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Have you had the water tested properly? Is sodium the only issue?
The only way to be sure is to test yourself. It’s widely accepted that remineralization filters don’t add back as much as is removed though.
We listed fluoride as one of the many natural minerals that is removed by reverse osmosis. Fluoride is naturally abundant in the ground and trace elements exist in all water. These trace amounts aren’t harmful, it’s the community fluoridation that poses issues.
Cheap home test kits are available that will tell you how effective the salt is.
I would recommend testing with a relatively cheap kit available on stores like Amazon. This would enable you to judge how much to use and if it’s an efficient method for you.
That’s awesome that your grandson found our resource useful!
We hope his assignment was a huge success!
Last year they were dealing with a lawsuit concerning the validity of their “spring water” claim.
I haven’t heard how this panned out.
You can read more here: https://www.vox.com/the-goods/2019/4/3/18292549/poland-spring-water-nestle-lawsuit-spring-water
As far as we know it’s fine. However, I’d seek the opinion of a medical professional to be sure.
The light only comes on when it’s needed.
They both have very good reputations. However, the Big Berkey is significantly bigger (1.5 gallons to 2.25 gallons) so I’d base your decision on the capacity you need.
We actually get most of our minerals from eating a healthy, balanced diet so the lack of minerals in water isn’t a huge problem.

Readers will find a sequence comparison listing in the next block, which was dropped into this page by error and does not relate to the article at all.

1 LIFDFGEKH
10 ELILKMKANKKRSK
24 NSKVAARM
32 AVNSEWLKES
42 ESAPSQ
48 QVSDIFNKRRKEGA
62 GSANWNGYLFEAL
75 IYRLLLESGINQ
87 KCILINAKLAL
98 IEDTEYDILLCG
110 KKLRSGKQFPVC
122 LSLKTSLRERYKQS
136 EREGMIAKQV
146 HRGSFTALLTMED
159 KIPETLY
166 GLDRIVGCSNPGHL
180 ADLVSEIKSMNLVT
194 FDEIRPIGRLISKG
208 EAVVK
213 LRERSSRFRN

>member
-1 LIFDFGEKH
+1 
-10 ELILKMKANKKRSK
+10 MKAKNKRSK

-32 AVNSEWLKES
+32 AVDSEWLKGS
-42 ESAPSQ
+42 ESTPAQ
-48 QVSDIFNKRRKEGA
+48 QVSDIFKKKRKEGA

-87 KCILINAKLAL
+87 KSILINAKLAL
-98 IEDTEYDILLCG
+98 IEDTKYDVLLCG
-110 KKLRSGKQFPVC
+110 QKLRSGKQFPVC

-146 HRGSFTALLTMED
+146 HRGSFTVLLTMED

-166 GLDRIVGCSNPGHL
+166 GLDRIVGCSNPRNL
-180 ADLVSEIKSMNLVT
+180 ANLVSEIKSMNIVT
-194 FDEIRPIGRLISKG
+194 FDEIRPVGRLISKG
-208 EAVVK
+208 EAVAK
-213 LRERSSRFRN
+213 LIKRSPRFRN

I’d recommend getting an alkaline filter pitcher. It’ll make the water taste better by adding some minerals back.
The softener will actually make the water slightly saltier by adding a small amount of sodium.
I wouldn’t recommend putting water of that salinity through the softener. You should treat the water first to reduce the salinity.
I’m unsure of the maximum concentration of chlorides or salinity for a softener to work. It would vary from model to model. You’d be best consulting a manufacturer or two for their opinion.
Hope you get to the bottom of things!
Amazon sell them
The ‘bypass’ setting should route the water flow around the filtration system so it is not used. This is the setting that should be used for filter changes. Otherwise, I assume the ‘filter’ setting should be used to route the water through the filtration system.
It comes from mines where there used to be an ocean.
This article explains things well:
Those minerals occur naturally in certain soil/rock types so I can see how it happened. It’s none-the-less very worrying!
The EPA and WHO provide safe drinking limits of these contaminants on their websites. Did Concentrace provide detailed numbers?
I’d advise you to speak directly with one of the experts from the EPA for professional advice.
We’d love you to use it!
It was written by James Smith and published on August 30th, 2018
Good luck with the project!